Externally, Ireland and Northern Ireland (both part of Britain) feature intensive flow of people and commerce and trade. However, after Brexit the UK must–at least theoretically–let go of Ireland, which is a member of the European Union. Moreover, Britain and Ireland are both non-Schengen countries. Consequently, they can’t handle their border issues the way Norway and Sweden did. The crux is that, for historical and practical reasons, there is strong opposition from Ireland to the setting of a “hard border,” while in Britain the DUP has concerns that it would result in Northern Ireland seeking only a “semi-exit” out of the EU, which will affect its party interests. Despite the temporary guarantee agreement in regard to the Irish border issue, the essential part remains unresolved.

At the other end of table sat the European Union, which, after a long seesaw battle to reach an agreement with the British government, paid no more attention to Ms. May’s domestic problems. When Britain repeatedly showed its willingness to renegotiate, the EU was adamant that there would be neither a new round of talks nor a new deal. For the EU, having the UK leave the EU with a deal in the interests of the country will mean a good example for right-wing populist parties to follow. As populism continues to rise in Europe, it may be in the EU’s interest to make the bold Britain pay heavily for Brexit.

Additionally, Britain has long been viewed as America’s proxy in Europe. Thus, the success of Brexit will result in greatly enhanced effect of France and Germany. When the proposal of a “European army,” which was firmly rejected by London, is made anew, the relationship between the US and Europe may further deteriorate. Since the start of the Brexit process, US officials have generally stayed neutral. However, its freak President will never miss an opportunity to make trouble. While championing Brexit, he was busy criticizing the “soft Brexit” model, warning that Britain’s choice of a soft Brexit would kill the Anglo-American trade deal, regardless of the fact that the TTIP the U.S. and Europe have been negotiating since 2013 is aimed at the EU as a whole. After Brexit, it is a critical period for the UK and the US to shore up bilateral trade negotiations. Mr. Trump’s words, therefore, raise suspicion that he harbors an evil intention.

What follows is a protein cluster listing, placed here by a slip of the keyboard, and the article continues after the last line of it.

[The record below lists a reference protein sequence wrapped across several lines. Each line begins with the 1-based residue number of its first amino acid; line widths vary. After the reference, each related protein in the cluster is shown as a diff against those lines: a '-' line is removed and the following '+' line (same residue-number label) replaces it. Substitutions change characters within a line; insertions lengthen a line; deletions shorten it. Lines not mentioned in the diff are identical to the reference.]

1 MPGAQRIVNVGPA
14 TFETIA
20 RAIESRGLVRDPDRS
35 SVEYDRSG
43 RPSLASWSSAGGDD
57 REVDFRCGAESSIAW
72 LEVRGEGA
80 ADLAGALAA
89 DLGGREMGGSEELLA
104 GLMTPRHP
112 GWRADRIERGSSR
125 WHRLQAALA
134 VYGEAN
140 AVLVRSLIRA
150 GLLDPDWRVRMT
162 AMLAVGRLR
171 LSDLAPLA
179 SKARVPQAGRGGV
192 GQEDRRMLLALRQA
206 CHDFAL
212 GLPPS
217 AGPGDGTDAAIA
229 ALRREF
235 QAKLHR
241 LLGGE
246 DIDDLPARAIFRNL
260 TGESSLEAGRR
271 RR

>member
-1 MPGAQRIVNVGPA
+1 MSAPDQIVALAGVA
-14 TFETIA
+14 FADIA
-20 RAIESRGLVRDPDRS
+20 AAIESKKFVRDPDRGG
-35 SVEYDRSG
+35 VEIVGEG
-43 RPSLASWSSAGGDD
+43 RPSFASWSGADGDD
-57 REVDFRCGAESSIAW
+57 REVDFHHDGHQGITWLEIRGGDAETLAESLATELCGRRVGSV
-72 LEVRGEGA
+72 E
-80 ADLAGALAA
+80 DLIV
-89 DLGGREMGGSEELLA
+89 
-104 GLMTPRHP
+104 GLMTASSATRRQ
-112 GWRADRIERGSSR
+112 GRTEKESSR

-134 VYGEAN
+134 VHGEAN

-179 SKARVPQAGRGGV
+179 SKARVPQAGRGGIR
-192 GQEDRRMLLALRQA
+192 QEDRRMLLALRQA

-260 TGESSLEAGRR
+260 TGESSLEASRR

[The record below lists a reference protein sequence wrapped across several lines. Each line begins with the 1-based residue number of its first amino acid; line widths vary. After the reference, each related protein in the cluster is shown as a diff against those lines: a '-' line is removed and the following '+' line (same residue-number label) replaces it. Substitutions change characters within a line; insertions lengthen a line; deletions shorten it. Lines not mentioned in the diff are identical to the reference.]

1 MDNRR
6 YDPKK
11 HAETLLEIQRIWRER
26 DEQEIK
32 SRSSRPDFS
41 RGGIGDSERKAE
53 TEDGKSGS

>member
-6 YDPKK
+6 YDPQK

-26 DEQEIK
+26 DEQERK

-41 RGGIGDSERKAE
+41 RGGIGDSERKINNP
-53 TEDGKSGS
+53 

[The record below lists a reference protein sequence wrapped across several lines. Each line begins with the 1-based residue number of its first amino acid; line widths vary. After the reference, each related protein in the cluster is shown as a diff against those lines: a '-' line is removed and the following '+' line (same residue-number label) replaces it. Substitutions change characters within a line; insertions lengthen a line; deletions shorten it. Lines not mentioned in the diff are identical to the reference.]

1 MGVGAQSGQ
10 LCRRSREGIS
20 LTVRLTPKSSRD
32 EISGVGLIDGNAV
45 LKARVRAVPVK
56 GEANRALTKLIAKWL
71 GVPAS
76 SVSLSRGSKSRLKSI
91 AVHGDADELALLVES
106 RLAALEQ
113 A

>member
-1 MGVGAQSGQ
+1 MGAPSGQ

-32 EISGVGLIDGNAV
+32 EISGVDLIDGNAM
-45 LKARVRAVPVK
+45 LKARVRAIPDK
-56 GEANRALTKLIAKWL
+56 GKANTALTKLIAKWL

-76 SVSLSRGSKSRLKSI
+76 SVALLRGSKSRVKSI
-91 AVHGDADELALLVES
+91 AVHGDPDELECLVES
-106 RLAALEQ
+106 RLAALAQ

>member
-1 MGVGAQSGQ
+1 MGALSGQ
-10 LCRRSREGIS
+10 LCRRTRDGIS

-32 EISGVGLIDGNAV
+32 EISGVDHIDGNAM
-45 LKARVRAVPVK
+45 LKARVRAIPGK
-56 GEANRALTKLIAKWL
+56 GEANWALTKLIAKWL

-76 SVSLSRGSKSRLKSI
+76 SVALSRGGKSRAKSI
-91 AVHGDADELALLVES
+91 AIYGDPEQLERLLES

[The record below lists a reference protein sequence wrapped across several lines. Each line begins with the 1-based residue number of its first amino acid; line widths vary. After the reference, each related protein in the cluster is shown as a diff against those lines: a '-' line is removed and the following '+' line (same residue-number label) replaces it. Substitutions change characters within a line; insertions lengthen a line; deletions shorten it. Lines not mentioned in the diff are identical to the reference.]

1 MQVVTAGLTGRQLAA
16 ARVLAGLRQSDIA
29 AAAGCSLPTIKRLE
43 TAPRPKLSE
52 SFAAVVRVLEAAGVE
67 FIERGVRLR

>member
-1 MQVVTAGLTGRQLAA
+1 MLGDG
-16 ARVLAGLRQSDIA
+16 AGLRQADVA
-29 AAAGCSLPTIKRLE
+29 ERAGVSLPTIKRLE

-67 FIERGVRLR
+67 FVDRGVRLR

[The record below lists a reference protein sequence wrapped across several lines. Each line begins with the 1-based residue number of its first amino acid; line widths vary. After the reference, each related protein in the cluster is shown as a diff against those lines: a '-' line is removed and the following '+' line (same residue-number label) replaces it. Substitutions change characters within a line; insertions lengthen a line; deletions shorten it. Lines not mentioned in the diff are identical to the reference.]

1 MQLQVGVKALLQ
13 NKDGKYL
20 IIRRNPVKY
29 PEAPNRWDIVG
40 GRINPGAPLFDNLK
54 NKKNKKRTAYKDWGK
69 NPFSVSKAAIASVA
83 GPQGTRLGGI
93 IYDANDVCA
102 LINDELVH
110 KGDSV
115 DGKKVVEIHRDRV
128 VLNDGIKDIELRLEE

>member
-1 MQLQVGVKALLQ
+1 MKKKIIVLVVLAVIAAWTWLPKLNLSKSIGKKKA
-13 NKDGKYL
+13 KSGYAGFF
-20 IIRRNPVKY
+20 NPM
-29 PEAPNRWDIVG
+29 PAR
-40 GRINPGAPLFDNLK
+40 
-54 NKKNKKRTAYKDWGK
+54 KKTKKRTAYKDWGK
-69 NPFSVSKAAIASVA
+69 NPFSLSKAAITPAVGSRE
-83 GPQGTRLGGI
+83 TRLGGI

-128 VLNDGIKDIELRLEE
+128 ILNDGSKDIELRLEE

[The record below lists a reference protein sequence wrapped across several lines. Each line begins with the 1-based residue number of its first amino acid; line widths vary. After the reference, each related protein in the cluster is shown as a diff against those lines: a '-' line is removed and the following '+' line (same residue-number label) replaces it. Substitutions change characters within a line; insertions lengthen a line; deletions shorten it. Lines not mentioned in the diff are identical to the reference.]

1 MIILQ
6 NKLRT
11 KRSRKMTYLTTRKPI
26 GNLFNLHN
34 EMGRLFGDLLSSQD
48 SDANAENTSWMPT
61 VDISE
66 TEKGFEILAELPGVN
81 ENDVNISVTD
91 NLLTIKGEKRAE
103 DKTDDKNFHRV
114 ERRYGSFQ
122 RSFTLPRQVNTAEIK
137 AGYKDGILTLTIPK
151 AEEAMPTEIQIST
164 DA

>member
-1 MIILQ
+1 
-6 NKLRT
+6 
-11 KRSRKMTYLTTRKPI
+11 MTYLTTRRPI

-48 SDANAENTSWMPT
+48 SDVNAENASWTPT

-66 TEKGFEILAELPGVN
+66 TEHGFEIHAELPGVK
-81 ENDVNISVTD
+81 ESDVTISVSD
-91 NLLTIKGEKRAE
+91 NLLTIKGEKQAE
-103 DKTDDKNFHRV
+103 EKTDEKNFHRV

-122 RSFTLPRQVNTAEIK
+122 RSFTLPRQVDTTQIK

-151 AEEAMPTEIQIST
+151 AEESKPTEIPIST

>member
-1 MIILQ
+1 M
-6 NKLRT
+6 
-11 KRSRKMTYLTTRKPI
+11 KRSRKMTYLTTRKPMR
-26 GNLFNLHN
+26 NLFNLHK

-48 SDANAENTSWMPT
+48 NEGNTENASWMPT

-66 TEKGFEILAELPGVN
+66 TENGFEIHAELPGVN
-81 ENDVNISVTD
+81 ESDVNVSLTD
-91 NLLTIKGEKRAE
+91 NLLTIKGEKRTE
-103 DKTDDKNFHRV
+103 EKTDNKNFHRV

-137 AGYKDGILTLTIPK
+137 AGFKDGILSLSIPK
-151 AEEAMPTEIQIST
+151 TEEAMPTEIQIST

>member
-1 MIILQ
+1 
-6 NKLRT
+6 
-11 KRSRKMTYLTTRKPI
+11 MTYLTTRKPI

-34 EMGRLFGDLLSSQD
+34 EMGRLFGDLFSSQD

The process of Brexit involves the disputes between the British government and the House of Commons, partisan divisions, interest appeals of local parties, disputes left over from history on the Anglo-Irish border, wrestling between the UK and the EU, and populist issues. To make matters more complicated, the US President was fueling the fire with his inane remarks from across the Atlantic. It shouldn’t be puzzling that Brexit has progressed slowly, to the point that it’s now a “delayed Brexit.”

In conclusion, Brexit is fundamentally due to the defense of sovereignty under the influence of the values of pragmatism and egoism as well as the historical relationship between Britain and the Europe. Further, there are also realistic factors, such as the chronic unhappiness of British government with the EU laws and systems, and the dislike of the EU by British public due to the outbreak of the European debt crisis and refugee crisis. And after the Brexit referendum was passed, the British authorities were and are still trapped in numerous institutional constraints, partisan disputes and interests.


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Exclusive: The beginning and end of Britain's Brexit fantasy Part II